These birds are very small waders, at 13.5-15 cm length similar in size to Little Stint, Calidris/Erolia minuta. They are shorter legged and longer winged than Little Stint. The legs are yellow, and the outer tail feathers white, in contrast to Little Stint's dark legs and grey outer tail feathers. This is a rather drab wader, with mainly plain brown upperparts and head, and underparts white apart from a darker breast. The breeding adult has some brighter rufous mantle feathers to relieve the generally still undistinguished appearance. In winter plumage, the general appearance recalls a tiny version of Common Sandpiper.


Habitat and Distribution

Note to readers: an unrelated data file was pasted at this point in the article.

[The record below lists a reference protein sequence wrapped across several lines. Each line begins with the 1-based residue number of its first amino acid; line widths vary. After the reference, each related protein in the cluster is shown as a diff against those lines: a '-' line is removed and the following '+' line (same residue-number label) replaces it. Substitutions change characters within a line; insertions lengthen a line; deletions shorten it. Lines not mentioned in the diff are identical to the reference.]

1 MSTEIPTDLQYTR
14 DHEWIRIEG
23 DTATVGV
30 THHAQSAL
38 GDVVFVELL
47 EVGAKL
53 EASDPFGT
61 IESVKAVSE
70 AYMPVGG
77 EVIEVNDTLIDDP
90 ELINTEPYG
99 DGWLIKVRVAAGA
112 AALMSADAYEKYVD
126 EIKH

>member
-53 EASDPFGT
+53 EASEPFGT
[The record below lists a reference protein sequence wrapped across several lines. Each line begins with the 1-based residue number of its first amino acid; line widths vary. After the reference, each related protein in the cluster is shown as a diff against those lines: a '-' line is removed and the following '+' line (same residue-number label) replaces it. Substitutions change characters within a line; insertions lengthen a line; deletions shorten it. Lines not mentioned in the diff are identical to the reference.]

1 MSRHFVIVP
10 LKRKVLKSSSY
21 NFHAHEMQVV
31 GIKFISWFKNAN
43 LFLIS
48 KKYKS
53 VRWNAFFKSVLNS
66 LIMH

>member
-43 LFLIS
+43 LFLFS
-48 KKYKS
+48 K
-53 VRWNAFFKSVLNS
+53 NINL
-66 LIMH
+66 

This stint's breeding habitat is bogs and marshes in the taiga of Arctic northern Europe and Asia. It will breed in southern Scandinavia and occasionally Scotland. Temminck's Stint is strongly migratory, wintering at freshwater sites in tropical Africa, the Indian Subcontinent and parts of Southeast Asia.


Feeding

These birds forage in soft mud with some vegetation, mainly picking up food by sight. They mostly eat insects and other small invertebrates.


Breeding

Temminck's Stints' breeding and parental care systemis one, in which males and female parents incubate separate clutches, in different locations. Males establish small territories and mate with a female who lays a first clutch of eggs. She then moves to a second territory and mate, and lays a second clutch that she incubates herself. Concurrently, her first male may mate with an incoming second female, who lays her second clutch on his territory. The male thereafter incubates his first mate's first clutch alone.


Calls and Songs

The call is a loud trill.